Early Doucet sat in front of a window at his home in St. Martinville, La., in 1992 and watched as Hurricane Andrew ripped through town.
Two days after Andrew devastated Miami, it showered southern Louisiana with waves of rain and uprooted trees with gusts of wind as strong as 92 mph. Doucet, then only 7 years old, watched a tree crash within inches of his family’s brown Buick Riveria in the driveway.
“That was the one that really hit my area pretty bad,” he said. “Other than that the most we would ever get was heavy rain, strong winds, knock out some power lines but it wasn’t anything really major that would cause us to evacuate or do a lot of major damage to our city.”
With Hurricane Isaac closing in on New Orleans within the next 24 hours according to the National Weather Service, Doucet sat in front of his locker after Tuesday’s practice unfazed by the storm.
After riding out Andrew as a child and then Hurricane Katrina in 2005 as a sophomore at LSU, these storms are old hat for Doucet. Kind of like dust storms are for Arizonans, he said.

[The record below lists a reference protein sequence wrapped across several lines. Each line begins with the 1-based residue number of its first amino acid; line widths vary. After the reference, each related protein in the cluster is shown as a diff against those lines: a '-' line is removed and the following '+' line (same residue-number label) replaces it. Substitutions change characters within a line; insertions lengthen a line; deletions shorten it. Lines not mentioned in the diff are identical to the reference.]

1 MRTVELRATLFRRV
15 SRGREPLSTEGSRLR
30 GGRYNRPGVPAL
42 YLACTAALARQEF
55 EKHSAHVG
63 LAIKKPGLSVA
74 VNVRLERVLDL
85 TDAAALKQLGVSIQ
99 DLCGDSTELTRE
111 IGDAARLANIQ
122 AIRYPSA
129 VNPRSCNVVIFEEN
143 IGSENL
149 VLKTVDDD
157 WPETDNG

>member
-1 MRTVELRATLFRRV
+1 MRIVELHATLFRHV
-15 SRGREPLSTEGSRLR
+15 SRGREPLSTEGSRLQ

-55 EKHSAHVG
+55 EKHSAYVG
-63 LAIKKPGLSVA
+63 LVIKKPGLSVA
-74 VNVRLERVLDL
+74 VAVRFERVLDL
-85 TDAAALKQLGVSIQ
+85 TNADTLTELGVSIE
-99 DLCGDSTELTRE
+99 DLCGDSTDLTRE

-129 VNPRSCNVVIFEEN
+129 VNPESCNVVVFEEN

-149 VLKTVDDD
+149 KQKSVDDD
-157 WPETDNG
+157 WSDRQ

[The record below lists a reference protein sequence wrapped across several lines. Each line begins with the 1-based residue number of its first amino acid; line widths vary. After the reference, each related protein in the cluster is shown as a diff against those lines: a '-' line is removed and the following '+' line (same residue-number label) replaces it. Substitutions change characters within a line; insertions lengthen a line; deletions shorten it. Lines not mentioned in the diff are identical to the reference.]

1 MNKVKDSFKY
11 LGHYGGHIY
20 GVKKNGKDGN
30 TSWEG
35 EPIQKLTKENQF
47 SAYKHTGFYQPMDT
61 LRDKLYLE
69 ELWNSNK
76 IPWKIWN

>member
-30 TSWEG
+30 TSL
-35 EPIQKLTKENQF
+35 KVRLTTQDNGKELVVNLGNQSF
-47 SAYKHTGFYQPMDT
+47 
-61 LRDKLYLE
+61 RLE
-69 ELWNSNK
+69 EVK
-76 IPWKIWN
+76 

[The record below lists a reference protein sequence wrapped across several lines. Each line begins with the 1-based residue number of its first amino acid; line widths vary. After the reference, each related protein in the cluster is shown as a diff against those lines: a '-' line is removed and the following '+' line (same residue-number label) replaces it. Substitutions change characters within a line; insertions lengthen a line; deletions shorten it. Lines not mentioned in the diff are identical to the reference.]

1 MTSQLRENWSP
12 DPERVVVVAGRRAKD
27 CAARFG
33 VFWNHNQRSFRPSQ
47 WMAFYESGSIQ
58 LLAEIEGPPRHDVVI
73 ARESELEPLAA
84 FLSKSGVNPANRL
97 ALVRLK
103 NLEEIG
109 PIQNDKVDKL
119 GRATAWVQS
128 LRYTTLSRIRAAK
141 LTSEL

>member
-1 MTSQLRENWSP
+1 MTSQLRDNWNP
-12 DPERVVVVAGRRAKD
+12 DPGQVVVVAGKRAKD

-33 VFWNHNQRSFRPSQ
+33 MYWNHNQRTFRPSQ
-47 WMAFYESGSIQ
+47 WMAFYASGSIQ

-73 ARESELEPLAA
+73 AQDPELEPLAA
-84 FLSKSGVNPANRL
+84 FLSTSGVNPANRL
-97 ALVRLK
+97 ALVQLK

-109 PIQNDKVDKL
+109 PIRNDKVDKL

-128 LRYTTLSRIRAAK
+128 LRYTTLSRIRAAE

“Once you’ve been through one, they are all pretty much the same,” Doucet said. “They can be bad. They can be not bad. As long as I’ve been there we haven’t evacuated. We stayed and down and rode it out.”
Located about 140 miles west of New Orleans, St. Martinville doesn’t usually get the brunt of the hurricanes that reach the Louisiana shore, Doucet said. But that doesn’t stop him from keeping an eye on the news when a storm develops in the Gulf of Mexico. It’s usually a waiting game to see if the storm will strengthen to a Category 3, 4 or 5, or downgrade to a tropical storm. Isaac was a Category 1 as of Tuesday.
Doucet expects Isaac to dump heavy rain on his home town but said his family won’t be in danger from the storm.
For the Cardinals’ receiver, Hurricane Andrew is still the standard for which he measures all storms. As Katrina approached and before it devastated New Orleans, Doucet was in Baton Rouge, located 80 miles northwest of the Crescent City. Baton Rouge didn’t get battered like New Orleans but Katrina forced LSU’s 2005 season opener against Arizona State to be moved to Tempe.
It was the first time Doucet had been to Arizona. Two years later the Cardinals drafted him in the third round.
“I guess I was meant to be here,” he said.
While Doucet prepares for the Denver Broncos on Thursday, his family is preparing for a downpour and whipping wind. They’ll stock up on food and water, and make sure the back-up generator is working.
As he’s done his entire life, Doucet will watch with a cautious eye but to him this is just another hurricane season in Louisiana.